Entries tagged with “Sunnyland Slim”.


ARTIST
SONG
ALBUM
George And Ethel McCoyMary Early In The Morning
George And Ethel McCoy'Way Down SouthEarly In The Morning
George And Ethel McCoyMiss Baker's BluesEarly In The Morning
Johnny Shines; Sunnyland Slim; Backwards Sam FirkTwo Long Freight TrainsReally Chicago Blues
Walter Horton; Honeyboy Edwards; Johnny Shines Way Cross TownReally Chicago Blues
John Lee Granderson; Big Joe Williams; Backwards Sam FirkStop Breaking DownReally Chicago Blues
Sunnyland Slim; Johnny Shines; Backwards Sam FirkCuttin' OutReally Chicago Blues
Sunnyland Slim; Big Joe Williams; Johnny Shines; Backwards Sam FirkBye Bye BabyReally Chicago Blues
Furry Lewis Why Don't You Come Home BluesOn The Road Again
Furry Lewis On The Road AgainOn The Road Again
Bukka WhiteGibson HillOn The Road Again
Rev. Gary DavisOut On The Ocean SailingO, Glory - The Apostolic Studio Sessions
Rev. Gary DavisRight NowO, Glory - The Apostolic Studio Sessions
Mose VinsonBullfrog Blues The Memphis Blues Again, Vol. 1
Sam ClarkSunnyland Train BluesThe Memphis Blues Again, Vol. 1
Dewey CorleyDewey's Walkin' BluesThe Memphis Blues Again, Vol. 1
Willie Morris My Good Woman Has Quit MeThe Memphis Blues Again, Vol. 2
Hacksaw HarneyHacksaw's Down South BluesThe Memphis Blues Again, Vol. 2
Van Hunt & Mose VinsonJelly Selling WomanThe Memphis Blues Again, Vol. 2
Sleepy John Estes Drop Down MamaThe Memphis Blues Again, Vol. 2
Arthur Weston & George RobersonHighway 49Things Have Changed - Anthology of Today's Blues from St. Louis
Clarence JohnsonBaby Let Me Come Back HomeThings Have Changed - Anthology of Today's Blues from St. Louis
Henry BrownHenry's JiveThings Have Changed - Anthology of Today's Blues from St. Louis
Henry TownsendBiddle Street BluesHenry T. Music Man
Henry TownsendCairo BluesHenry T. Music Man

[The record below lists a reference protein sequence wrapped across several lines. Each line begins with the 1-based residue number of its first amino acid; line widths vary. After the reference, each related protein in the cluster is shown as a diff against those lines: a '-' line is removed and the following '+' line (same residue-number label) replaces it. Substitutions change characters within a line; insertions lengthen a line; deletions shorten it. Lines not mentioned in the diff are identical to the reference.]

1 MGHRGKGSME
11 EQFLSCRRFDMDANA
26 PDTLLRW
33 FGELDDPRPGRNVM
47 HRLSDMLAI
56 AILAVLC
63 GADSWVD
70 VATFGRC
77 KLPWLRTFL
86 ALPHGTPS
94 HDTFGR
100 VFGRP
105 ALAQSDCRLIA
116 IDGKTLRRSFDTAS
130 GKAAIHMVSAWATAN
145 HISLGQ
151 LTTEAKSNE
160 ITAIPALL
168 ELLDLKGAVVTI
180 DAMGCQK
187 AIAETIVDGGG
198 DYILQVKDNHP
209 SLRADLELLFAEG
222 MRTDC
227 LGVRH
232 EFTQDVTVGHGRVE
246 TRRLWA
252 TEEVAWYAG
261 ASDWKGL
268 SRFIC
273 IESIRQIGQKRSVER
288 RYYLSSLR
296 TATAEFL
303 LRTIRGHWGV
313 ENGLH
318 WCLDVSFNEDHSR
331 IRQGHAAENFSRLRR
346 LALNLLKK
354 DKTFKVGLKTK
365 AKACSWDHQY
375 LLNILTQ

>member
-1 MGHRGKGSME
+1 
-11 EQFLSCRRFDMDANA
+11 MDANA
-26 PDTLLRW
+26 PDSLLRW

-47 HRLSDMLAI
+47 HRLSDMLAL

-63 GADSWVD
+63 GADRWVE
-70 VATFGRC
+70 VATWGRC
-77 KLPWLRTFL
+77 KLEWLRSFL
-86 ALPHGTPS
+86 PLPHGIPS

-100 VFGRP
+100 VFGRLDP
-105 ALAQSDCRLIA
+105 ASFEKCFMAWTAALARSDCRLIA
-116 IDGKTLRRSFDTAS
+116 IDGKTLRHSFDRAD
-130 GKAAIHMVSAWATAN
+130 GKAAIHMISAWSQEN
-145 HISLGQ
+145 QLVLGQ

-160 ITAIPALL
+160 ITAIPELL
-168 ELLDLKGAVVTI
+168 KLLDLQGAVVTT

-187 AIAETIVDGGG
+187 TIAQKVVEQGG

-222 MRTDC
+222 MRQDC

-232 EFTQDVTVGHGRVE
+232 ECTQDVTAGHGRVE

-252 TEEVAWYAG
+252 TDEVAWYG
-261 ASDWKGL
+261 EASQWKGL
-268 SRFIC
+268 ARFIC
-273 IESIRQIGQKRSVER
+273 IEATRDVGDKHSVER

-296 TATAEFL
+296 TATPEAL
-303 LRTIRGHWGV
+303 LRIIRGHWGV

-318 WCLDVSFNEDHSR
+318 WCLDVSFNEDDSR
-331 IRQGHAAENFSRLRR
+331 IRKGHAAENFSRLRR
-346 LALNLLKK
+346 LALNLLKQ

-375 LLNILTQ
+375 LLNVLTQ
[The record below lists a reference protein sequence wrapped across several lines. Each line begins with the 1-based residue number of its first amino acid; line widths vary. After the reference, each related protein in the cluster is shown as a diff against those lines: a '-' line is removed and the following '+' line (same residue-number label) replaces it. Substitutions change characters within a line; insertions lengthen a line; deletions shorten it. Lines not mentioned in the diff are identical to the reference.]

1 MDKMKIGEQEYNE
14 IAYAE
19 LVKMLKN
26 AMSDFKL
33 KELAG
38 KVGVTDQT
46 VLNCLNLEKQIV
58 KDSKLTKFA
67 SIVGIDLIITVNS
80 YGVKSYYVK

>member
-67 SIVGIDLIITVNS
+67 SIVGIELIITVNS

Show Notes:

Liner Notes: Pt. 1Pt. 2Pt. 3 -
Pt. 4 - Pt. 5Pt. 6
Liner Notes: Pt.1Pt. 2 - Pt. 3
Pt. 4
Pt. 5Pt. 6

I've been meaning to get around to the Adelphi label, a fine label that issued a small batch of excellent blues albums in the late 60's and early 70's. I was looking through Stefan Wirz's discography of the label and realized I had in fact all the albums so I figured now was the time. Not to mention that several have been long out-of-print which gives me an opportunity to make these heard by a wider audience. Our show will stick to the albums  by the black blues artists, omitting the records by white artists, which is has always been the focus here on Big Road Blues. In the late 1990's and early 2000's Adelphi issued a number of unreleased recordings from the 60's on CD marketed as the Blues Vault Series and due to time constraints I'll been spotlighting those on a future show.

Adelphi was founded by siblings Gene and Carol Rosenthal, who were country blues enthusiasts. The Adelphi crew made extensive field recordings in 1969, from Chicago to St. Louis, Memphis, and the Mississippi Delta, in search of prewar blues artists. A few of these were released as compilations representing talent recorded at each major stop: Really Chicago’s Blues, The Memphis Blues Again, and Things Have Changed, which featured the artists from St. Louis. Individual albums by Little Brother’ Montgomery, George and Ethel McCoy, and Furry Lewis with Bukka White and Gus Cannon were released in the early 1970's, as were recordings by folk artists, including Roy Book Binder, Paul Geremia, and Chris Smither.

George & Ethel McCoy
George & Ethel McCoy photo by Joel Slotnikoff

 

Some of the label's most interesting recordings are on the three regional anthologies.  The Memphis Blues Again Vol. 1 & 2 were  recorded in Memphis in October, 1969 and at the Peabody Hotel in June, 1970. By the 1960's urban renewal decimated Beale Street yet many old time musicians remained; veterans like Furry Lewis, Bukka White, Will Shade, Dewey Corley, Memphis Piano Red, Laura Dukes and Gus Cannon were still hanging on. During the blues revival of the 60's many went down to Memphis to record these old musicians with the results mostly issued on small specialty labels like Adelphi. Things Have Changed was recorded in East St. Louis, Illinois and St. Louis in 1969 and is an anthology of St. Louis artists including Henry Townsend, George & Ethel McCoy, Henry Brown, Arthur Weston and others. The 2-LP set Really Chicago Blues is a collection of informal acoustic blues featuring Johnny Shines, Honeyboy Edwards, Big Joe Williams, John Lee Granderson and Sunnyland Slim performing in different configurations. Both The Memphis Blues Again and Really Chicago Blues albums have been reissued on the Echo Music label but not on CD.